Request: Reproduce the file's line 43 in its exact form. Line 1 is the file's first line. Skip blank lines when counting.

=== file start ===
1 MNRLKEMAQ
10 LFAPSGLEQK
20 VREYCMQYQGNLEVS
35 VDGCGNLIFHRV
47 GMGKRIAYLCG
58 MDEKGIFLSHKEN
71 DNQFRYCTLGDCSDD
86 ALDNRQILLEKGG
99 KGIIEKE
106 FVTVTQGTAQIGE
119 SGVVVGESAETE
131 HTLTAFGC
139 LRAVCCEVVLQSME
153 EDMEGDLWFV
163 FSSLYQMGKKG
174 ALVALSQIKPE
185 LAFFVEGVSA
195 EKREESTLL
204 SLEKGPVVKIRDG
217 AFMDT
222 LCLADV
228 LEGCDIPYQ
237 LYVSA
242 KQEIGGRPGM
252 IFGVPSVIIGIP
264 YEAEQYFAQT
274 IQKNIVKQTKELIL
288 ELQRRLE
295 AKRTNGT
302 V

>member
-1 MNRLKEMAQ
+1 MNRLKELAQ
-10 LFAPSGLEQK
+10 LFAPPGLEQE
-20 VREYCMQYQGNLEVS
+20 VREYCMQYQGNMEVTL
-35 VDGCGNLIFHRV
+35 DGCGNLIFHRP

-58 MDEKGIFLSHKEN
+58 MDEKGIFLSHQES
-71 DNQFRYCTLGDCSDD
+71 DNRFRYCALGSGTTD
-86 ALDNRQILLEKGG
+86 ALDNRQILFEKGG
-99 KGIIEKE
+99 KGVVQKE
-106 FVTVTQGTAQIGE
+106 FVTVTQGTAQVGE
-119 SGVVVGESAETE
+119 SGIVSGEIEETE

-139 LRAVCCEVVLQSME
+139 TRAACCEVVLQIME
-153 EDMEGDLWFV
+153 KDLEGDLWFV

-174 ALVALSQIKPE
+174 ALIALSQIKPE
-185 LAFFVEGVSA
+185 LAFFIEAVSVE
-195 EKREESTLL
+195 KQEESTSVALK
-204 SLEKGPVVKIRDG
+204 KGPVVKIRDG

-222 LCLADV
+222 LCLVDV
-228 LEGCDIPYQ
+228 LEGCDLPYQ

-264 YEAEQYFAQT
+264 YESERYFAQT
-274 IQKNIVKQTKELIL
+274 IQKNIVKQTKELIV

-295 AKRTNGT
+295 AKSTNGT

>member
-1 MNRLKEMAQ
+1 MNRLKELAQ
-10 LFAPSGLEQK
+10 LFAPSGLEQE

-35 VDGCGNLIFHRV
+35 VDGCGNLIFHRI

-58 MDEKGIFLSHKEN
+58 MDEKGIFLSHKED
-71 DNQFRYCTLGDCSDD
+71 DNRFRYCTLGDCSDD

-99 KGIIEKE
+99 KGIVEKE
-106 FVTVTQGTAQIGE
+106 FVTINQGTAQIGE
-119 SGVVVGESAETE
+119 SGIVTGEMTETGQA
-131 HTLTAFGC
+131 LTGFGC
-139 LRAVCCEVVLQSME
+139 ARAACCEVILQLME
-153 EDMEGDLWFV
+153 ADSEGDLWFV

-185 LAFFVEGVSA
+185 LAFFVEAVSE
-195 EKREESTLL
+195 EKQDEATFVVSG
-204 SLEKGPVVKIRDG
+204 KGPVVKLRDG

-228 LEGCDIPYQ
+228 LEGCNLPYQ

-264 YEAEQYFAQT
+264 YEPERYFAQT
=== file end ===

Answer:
+71 DNRFRYCALGSGTTD